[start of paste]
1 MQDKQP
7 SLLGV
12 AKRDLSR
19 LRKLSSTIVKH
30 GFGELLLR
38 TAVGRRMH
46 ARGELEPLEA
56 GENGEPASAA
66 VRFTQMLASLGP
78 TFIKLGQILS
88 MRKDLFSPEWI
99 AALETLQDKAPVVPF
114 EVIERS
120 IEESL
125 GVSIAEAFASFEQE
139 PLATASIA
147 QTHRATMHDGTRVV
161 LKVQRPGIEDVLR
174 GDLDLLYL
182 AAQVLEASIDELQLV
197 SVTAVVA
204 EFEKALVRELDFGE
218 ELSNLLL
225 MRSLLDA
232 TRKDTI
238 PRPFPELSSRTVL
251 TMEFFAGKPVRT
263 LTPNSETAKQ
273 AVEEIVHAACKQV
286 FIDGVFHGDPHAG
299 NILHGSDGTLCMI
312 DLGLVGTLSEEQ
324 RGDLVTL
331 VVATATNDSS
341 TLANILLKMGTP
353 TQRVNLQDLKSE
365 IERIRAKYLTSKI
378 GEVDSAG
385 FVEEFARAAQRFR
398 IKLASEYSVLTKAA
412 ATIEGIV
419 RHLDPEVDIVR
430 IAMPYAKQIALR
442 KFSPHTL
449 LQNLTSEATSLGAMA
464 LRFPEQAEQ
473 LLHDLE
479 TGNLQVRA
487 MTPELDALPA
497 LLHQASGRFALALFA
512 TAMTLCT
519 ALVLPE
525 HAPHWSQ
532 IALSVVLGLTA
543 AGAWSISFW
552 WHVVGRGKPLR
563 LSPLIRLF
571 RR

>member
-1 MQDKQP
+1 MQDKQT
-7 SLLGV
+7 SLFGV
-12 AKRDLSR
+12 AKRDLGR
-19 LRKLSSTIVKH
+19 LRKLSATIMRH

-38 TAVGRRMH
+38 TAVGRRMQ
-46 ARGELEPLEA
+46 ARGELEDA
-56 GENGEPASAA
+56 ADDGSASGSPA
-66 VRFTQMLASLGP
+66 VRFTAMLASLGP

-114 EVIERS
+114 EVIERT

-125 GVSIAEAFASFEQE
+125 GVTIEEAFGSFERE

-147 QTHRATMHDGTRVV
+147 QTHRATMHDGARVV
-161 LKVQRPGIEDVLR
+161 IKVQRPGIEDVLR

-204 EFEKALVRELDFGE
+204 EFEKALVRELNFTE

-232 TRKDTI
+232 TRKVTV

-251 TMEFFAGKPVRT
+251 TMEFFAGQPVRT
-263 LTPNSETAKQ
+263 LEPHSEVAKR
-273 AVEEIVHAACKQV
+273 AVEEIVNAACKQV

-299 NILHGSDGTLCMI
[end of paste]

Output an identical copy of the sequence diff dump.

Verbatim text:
1 MQDKQP
7 SLLGV
12 AKRDLSR
19 LRKLSSTIVKH
30 GFGELLLR
38 TAVGRRMH
46 ARGELEPLEA
56 GENGEPASAA
66 VRFTQMLASLGP
78 TFIKLGQILS
88 MRKDLFSPEWI
99 AALETLQDKAPVVPF
114 EVIERS
120 IEESL
125 GVSIAEAFASFEQE
139 PLATASIA
147 QTHRATMHDGTRVV
161 LKVQRPGIEDVLR
174 GDLDLLYL
182 AAQVLEASIDELQLV
197 SVTAVVA
204 EFEKALVRELDFGE
218 ELSNLLL
225 MRSLLDA
232 TRKDTI
238 PRPFPELSSRTVL
251 TMEFFAGKPVRT
263 LTPNSETAKQ
273 AVEEIVHAACKQV
286 FIDGVFHGDPHAG
299 NILHGSDGTLCMI
312 DLGLVGTLSEEQ
324 RGDLVTL
331 VVATATNDSS
341 TLANILLKMGTP
353 TQRVNLQDLKSE
365 IERIRAKYLTSKI
378 GEVDSAG
385 FVEEFARAAQRFR
398 IKLASEYSVLTKAA
412 ATIEGIV
419 RHLDPEVDIVR
430 IAMPYAKQIALR
442 KFSPHTL
449 LQNLTSEATSLGAMA
464 LRFPEQAEQ
473 LLHDLE
479 TGNLQVRA
487 MTPELDALPA
497 LLHQASGRFALALFA
512 TAMTLCT
519 ALVLPE
525 HAPHWSQ
532 IALSVVLGLTA
543 AGAWSISFW
552 WHVVGRGKPLR
563 LSPLIRLF
571 RR

>member
-1 MQDKQP
+1 MQDKQT
-7 SLLGV
+7 SLFGV
-12 AKRDLSR
+12 AKRDLGR
-19 LRKLSSTIVKH
+19 LRKLSATIMRH

-38 TAVGRRMH
+38 TAVGRRMQ
-46 ARGELEPLEA
+46 ARGELEDA
-56 GENGEPASAA
+56 ADDGSASGSPA
-66 VRFTQMLASLGP
+66 VRFTAMLASLGP

-114 EVIERS
+114 EVIERT

-125 GVSIAEAFASFEQE
+125 GVTIEEAFGSFERE

-147 QTHRATMHDGTRVV
+147 QTHRATMHDGARVV
-161 LKVQRPGIEDVLR
+161 IKVQRPGIEDVLR

-204 EFEKALVRELDFGE
+204 EFEKALVRELNFTE

-232 TRKDTI
+232 TRKVTV

-251 TMEFFAGKPVRT
+251 TMEFFAGQPVRT
-263 LTPNSETAKQ
+263 LEPHSEVAKR
-273 AVEEIVHAACKQV
+273 AVEEIVNAACKQV

-299 NILHGSDGTLCMI